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Wen-fei L. Uva and Thomas C. Weiler

Adopting technology to achieve environmental stewardship is a high priority among greenhouse industry members. Zero runoff crop production systems can protect surface and ground water and use water, fertilizer, and labor resources more efficiently. However, scarce capital and fear of new technology are impediments to change. Our objectives were to characterize decision making and profitability related to zero runoff systems. Managers of 80 greenhouse operations with zero runoff systems in 26 states participated in a survey designed to gather information on the costs–benefits of adoption and production changes and issues related to zero runoff systems for greenhouse operations. The survey results revealed that some adjustments of production practices were essential when adopting zero runoff systems. It also appeared that greenhouse operators believe they are achieving the intended outcomes and efficiencies from their investment. Size of the operation appeared to be closely linked to the growers' willingness to adopt this new technology. Important reasons for making the decision of adopting zero runoff systems were to improve quality of productions, cut production costs, increase production efficiency, and respond to public concern for the environment. Two thirds of the operators surveyed found that special employee training in the operation of zero runoff systems was required. Most employers found in-house training was adequate for their needs. Operators verified that a significant learning curve slows implementation of zero runoff production Adjustments of cultural practices coupled with good production management were keys to growing zero runoff successfully.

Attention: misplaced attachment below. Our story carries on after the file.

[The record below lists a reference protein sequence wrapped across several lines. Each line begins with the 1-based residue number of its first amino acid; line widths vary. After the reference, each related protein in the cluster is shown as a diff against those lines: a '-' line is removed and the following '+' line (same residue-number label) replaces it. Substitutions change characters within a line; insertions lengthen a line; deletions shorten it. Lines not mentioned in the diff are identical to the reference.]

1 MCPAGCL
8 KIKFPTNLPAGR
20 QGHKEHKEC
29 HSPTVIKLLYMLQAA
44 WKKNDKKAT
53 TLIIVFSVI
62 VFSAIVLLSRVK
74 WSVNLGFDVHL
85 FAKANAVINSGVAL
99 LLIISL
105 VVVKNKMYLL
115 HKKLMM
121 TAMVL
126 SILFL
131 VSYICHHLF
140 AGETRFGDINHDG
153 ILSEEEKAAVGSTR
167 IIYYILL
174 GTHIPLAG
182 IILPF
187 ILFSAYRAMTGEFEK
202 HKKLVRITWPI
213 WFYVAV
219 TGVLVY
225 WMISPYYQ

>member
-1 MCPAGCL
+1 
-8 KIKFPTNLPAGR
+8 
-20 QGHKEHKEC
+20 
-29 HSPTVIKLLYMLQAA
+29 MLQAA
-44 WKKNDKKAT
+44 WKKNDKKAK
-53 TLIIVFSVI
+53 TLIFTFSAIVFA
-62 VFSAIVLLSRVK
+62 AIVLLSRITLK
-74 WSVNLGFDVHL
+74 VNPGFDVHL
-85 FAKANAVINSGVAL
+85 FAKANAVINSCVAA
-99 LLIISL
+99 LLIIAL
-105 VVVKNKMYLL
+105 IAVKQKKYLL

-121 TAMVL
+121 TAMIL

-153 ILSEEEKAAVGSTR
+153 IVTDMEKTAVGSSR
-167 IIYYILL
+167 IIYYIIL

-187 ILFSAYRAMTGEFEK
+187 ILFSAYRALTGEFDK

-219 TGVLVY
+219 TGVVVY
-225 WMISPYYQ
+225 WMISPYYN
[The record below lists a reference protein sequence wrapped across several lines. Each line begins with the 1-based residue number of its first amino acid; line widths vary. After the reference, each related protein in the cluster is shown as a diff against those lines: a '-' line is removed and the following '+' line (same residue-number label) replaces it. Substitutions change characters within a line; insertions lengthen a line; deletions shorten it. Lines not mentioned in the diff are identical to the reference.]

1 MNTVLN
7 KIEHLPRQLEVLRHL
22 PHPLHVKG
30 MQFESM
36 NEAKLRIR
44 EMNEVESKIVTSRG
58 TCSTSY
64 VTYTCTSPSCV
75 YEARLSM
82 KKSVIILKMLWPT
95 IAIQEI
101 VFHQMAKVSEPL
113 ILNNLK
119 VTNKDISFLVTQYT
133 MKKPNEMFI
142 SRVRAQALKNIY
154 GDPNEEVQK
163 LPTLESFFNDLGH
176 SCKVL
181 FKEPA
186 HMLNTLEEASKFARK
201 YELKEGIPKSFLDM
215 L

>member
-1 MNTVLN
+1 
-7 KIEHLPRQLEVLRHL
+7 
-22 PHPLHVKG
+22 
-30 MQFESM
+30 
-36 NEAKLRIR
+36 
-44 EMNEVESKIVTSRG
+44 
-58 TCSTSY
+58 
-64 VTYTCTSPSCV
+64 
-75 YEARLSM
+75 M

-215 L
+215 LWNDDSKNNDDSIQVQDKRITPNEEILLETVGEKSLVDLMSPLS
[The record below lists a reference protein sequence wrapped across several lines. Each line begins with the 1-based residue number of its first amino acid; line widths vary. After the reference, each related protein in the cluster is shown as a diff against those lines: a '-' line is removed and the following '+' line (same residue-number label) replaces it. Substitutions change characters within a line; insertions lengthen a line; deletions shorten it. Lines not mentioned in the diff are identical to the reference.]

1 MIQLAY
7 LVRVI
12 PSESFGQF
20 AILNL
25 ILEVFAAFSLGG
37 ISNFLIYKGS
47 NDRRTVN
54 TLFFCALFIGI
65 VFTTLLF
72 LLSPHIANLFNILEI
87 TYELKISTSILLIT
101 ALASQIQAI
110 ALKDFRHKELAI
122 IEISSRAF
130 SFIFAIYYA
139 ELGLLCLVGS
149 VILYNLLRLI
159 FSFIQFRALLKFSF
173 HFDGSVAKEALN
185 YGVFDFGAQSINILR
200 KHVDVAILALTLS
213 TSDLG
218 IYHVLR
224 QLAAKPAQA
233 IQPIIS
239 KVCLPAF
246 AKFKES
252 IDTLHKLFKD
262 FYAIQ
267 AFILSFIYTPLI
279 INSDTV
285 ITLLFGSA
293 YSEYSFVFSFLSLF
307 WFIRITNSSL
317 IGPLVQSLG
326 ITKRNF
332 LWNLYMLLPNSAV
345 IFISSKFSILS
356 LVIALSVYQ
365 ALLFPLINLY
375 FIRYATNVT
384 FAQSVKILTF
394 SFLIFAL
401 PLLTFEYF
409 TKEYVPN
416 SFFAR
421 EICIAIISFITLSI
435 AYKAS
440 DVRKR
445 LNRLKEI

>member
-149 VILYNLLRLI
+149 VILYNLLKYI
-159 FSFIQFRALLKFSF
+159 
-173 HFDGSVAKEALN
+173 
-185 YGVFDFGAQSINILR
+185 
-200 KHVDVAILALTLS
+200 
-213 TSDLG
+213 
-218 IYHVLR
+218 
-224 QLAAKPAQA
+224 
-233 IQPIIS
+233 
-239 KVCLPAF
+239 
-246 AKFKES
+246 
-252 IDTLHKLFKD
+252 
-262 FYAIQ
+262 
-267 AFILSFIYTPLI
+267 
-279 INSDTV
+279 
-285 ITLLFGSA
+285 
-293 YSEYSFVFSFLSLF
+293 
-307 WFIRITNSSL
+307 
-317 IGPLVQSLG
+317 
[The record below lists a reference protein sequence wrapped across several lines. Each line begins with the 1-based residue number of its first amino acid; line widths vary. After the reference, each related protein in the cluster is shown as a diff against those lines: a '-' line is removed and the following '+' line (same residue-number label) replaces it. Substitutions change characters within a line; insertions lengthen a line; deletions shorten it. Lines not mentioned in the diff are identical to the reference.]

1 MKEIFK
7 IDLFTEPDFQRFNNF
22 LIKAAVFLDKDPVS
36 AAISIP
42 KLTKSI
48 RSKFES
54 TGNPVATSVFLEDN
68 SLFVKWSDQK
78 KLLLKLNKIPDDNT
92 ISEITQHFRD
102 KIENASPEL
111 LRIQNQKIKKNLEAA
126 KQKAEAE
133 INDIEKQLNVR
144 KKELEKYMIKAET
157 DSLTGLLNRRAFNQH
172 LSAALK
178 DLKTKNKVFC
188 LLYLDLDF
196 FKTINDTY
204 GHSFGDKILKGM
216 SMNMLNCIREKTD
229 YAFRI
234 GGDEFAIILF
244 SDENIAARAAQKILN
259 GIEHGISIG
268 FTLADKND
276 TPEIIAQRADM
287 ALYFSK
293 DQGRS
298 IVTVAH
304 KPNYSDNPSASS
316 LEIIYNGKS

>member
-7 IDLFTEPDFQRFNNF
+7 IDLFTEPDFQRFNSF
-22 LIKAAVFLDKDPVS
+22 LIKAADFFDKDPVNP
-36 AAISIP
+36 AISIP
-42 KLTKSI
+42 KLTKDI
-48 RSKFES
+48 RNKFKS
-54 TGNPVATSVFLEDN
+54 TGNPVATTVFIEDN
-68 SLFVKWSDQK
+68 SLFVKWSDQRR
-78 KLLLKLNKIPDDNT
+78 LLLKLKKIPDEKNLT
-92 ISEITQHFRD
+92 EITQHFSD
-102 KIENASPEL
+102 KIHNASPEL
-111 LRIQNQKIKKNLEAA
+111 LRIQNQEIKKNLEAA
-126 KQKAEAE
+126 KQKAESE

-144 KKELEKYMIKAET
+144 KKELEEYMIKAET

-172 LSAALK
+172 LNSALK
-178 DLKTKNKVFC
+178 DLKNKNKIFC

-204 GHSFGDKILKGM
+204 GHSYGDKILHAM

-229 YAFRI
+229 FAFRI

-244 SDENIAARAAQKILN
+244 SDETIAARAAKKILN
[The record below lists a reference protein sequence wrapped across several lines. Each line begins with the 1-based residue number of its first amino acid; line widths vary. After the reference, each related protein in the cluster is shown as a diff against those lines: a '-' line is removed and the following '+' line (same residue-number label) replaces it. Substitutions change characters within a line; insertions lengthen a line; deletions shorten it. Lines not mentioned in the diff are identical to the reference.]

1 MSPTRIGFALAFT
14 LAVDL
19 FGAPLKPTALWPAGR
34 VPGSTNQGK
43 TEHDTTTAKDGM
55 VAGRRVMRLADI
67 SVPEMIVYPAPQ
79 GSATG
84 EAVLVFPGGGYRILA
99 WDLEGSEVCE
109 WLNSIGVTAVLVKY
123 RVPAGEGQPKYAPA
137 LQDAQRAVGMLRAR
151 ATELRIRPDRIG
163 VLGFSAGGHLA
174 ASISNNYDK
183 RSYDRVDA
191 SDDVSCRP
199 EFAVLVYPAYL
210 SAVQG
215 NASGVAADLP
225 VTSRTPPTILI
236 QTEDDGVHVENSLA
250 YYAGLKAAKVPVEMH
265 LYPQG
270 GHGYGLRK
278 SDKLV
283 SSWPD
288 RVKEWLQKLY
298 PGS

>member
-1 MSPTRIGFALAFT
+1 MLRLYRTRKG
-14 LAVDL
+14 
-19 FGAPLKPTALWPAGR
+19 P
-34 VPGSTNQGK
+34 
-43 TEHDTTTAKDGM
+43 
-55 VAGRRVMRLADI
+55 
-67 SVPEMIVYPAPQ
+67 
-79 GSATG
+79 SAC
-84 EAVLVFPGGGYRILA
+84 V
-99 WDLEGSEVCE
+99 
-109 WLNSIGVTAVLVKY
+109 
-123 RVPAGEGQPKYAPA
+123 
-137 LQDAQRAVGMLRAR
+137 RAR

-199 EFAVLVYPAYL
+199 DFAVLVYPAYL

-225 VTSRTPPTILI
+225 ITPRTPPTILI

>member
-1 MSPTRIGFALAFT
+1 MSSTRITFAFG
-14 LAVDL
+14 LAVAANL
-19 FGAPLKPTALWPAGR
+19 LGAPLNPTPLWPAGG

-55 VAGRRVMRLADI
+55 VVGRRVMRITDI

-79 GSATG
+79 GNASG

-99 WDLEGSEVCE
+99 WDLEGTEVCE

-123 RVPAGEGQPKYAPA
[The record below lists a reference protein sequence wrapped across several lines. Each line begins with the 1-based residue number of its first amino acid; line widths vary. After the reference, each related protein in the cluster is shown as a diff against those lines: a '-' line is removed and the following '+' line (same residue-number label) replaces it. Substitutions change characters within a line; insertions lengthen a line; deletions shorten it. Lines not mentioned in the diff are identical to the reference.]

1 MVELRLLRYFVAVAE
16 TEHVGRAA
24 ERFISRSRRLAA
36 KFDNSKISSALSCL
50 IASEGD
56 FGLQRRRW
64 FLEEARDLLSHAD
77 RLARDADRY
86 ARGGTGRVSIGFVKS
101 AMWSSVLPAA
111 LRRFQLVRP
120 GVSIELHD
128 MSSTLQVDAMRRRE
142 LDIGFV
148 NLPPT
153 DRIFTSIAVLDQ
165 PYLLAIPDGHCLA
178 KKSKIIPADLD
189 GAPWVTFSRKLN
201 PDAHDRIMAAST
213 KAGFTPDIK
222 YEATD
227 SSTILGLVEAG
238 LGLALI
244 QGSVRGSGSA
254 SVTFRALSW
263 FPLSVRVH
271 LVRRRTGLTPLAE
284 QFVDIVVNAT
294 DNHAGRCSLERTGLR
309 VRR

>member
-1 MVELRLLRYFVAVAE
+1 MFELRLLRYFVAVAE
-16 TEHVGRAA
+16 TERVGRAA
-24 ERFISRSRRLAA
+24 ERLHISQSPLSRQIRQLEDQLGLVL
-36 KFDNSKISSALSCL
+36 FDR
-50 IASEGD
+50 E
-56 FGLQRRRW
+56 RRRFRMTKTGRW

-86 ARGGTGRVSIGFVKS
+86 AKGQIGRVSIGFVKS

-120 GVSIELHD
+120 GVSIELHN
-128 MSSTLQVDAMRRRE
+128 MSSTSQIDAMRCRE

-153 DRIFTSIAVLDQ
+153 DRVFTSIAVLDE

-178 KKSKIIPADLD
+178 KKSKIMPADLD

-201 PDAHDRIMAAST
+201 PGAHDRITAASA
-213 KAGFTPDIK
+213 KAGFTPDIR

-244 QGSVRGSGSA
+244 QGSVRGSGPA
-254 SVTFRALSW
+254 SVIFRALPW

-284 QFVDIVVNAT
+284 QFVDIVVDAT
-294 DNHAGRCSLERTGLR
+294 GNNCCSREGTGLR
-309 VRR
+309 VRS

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Wen-fei L. Uva, Thomas C. Weiler, Louis D. Albright, and Douglas A. Haith